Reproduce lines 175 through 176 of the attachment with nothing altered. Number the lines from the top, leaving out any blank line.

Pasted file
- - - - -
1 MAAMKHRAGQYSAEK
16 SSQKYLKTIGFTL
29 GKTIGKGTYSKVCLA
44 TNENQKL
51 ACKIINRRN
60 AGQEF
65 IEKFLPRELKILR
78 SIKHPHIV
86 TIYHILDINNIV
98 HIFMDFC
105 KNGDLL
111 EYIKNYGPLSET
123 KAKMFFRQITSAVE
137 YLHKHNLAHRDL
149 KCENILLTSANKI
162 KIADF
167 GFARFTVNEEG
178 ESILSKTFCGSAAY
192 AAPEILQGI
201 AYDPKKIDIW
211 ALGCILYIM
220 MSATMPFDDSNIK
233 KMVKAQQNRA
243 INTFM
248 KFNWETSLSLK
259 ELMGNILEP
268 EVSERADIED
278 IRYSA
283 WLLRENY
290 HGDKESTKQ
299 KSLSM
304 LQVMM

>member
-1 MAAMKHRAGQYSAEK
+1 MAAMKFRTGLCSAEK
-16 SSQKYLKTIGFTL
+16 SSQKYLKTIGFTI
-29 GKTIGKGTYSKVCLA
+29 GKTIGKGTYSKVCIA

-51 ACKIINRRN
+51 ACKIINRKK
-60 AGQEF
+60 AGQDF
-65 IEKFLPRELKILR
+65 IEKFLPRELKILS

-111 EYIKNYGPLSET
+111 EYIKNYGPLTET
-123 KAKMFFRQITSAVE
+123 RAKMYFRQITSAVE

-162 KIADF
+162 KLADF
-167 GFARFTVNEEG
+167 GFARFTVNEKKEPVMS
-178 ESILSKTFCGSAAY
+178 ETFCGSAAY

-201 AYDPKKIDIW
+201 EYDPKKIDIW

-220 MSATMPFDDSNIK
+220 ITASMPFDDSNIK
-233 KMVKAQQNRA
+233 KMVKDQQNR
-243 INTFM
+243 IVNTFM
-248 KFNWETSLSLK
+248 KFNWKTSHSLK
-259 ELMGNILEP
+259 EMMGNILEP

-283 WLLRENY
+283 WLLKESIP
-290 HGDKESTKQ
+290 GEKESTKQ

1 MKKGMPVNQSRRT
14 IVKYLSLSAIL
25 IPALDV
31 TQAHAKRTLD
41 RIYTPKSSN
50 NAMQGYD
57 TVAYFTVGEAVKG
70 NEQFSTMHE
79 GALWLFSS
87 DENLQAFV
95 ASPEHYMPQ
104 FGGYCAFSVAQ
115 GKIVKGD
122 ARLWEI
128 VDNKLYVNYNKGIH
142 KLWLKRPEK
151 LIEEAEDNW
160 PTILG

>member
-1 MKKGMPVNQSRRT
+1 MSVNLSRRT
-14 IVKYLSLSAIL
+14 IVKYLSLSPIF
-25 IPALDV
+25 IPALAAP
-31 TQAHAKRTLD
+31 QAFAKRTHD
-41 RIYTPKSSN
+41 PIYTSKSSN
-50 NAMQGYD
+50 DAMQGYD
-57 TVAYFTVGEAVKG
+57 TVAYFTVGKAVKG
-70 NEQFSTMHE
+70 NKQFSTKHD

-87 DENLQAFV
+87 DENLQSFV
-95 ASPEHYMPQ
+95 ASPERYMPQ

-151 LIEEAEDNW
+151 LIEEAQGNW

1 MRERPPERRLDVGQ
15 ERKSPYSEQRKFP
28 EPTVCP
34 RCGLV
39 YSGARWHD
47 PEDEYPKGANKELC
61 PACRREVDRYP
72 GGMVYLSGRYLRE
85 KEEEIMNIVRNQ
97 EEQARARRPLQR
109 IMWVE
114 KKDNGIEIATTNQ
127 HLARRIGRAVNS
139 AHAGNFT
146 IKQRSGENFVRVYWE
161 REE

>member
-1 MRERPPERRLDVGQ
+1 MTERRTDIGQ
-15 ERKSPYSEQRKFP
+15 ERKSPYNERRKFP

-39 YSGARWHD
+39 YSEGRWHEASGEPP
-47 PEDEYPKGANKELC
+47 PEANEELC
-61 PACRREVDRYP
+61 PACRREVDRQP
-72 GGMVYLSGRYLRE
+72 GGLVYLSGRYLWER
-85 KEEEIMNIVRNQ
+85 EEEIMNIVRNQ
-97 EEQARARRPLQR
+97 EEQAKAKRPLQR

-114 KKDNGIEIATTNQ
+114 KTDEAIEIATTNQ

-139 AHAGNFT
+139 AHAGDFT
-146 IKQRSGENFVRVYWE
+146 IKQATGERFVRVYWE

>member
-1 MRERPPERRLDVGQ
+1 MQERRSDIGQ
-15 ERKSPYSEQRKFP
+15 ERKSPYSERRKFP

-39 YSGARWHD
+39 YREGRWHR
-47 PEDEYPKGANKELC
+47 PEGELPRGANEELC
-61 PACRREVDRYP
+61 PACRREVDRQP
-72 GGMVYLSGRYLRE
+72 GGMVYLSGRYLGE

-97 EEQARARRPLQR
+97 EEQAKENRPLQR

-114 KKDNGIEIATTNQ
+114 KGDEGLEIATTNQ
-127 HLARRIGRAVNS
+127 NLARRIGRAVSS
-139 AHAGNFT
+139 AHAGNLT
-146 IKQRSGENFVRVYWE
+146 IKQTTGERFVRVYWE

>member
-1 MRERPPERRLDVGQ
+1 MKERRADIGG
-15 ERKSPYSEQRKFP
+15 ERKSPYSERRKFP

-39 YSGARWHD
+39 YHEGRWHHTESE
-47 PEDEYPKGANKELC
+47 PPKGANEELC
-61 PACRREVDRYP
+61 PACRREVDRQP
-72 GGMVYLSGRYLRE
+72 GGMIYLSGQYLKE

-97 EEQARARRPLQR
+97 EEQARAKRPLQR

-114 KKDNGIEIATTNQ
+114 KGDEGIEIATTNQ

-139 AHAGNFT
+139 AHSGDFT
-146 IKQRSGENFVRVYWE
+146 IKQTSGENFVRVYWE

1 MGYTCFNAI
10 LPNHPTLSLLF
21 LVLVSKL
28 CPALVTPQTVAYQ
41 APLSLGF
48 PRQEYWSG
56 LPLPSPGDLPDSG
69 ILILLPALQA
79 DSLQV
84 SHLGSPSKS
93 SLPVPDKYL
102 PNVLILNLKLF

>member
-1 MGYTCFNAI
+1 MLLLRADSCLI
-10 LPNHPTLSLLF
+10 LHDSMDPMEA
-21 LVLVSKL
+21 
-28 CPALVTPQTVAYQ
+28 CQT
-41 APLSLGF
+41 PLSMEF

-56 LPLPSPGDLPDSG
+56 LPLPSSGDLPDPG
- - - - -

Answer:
>member
-1 MRERPPERRLDVGQ